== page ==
What is Barrett’s oesophagus?
Barrett’s oesophagus is a complication of acid reflux whereby the lining of the oesophagus changes from the normal pinkish-white, flat (squamous) cells to the bright salmon/red coloured rectangular (columnar) cells found further down the gastrointestinal tract.
It is caused by the stomach contents and acid repeatedly leaking (refluxing) back up the lower oesophagus, causing inflammation and abnormal cell formation. This can vary from mild (low grade dysplasia) to severe (high grade dysplasia) and if left untreated can, in rare cases, increase the risk of cells turning cancerous.
What are the risks of Barrett’s oesophagus?
Although Barrett’s oesophagus can progress to cancer, this risk is very small and only occurs in around 1 in 200 (0.5%) patients with Barrett’s oesophagus per year.
What are the symptoms of Barrett’s oesophagus?
There are no specific symptoms of Barrett’s oesophagus but it is more likely if you have had symptoms of acid reflux, or heartburn, for ten years or more.
Barrett’s oesophagus is sometimes detected when an upper GI endoscopy is performed for another unrelated condition.
Factors that predispose people to developing Barrett’s oesophagus include:
- Aged over 50 years
- Chronic acid reflux for over 10 years, or symptoms of acid reflux more than 3 times a week
How is Barrett’s oesophagus diagnosed?
Two criteria have to be fulfilled to diagnose Barrett’s oesophagus:
- Endoscopic confirmation of abnormal, salmon pink lining in the lower oesophagus, near to the oesophago-gastric junction.
- Pathologic identification of cells with the specialised intestinal metaplasia characteristic. A specialist gastroenterology pathologist is required for accurate interpretation of the findings.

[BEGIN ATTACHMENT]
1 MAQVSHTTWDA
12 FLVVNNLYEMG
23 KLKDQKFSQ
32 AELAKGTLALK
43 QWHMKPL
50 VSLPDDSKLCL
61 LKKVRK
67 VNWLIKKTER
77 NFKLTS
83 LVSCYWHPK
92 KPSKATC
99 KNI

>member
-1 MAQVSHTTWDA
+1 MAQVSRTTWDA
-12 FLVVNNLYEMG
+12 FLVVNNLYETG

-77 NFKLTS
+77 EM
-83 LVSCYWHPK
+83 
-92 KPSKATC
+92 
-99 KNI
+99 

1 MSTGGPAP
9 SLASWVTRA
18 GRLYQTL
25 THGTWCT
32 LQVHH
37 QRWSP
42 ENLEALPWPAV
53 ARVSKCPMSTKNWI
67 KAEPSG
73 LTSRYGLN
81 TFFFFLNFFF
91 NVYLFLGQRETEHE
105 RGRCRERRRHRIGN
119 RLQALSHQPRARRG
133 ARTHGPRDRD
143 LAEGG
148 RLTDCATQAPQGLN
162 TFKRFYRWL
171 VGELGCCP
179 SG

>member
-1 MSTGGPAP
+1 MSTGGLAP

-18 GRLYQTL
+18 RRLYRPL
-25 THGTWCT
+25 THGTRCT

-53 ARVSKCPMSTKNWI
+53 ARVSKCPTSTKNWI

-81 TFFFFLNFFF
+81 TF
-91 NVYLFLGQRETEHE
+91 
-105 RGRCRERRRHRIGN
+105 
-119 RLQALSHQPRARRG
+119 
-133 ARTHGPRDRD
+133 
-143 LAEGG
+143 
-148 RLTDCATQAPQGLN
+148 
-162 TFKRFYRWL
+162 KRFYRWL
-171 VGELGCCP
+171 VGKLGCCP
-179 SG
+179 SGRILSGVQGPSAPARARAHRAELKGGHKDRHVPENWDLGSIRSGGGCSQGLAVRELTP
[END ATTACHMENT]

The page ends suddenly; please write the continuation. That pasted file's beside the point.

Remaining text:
How is Barrett’s oesophagus managed?
How the condition is managed depends on whether there is any dysplasia or not.
With only mild, or no dysplasia, management will include:
- Lifestyle changes, as for chronic acid reflux
- Symptom control with antacid medications
- Anti-reflux surgery may be preferred by some patients for symptom control
- Regular monitoring with endoscopy, to look out for worsening of cell changes
High grade dysplasia is managed more intensively because of the greater risk of progression to oesophageal cancer. It may include some, or all, of the following:
- Intensive endoscopic monitoring every 6 months, with multiple tissue sampling at 1cm intervals
- Endoscopic mucosal resection – removing the affected oesophageal lining through the endoscopy
- Photodynamic therapy (PDT) – to kill the irregular oesophageal cells
- Oesophageal resection in suitable candidates
There are other treatment options currently undergoing clinical trials. You will be advised of the most suitable option(s) for you.
Please ensure you consult a healthcare professional before making decisions about your health.